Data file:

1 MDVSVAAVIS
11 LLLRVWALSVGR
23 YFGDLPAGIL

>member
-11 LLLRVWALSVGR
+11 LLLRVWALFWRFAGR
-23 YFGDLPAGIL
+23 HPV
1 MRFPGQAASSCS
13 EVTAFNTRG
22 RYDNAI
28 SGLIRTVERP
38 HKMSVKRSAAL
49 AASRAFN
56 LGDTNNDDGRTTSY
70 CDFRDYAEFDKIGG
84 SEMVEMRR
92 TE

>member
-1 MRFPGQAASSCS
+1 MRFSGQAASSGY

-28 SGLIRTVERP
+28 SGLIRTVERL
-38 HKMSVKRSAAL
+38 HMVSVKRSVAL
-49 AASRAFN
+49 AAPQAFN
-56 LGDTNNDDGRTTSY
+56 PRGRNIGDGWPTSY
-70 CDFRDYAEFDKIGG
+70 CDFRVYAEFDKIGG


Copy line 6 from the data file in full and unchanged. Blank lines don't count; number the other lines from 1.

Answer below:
+11 LLLRVWALFWRFAGR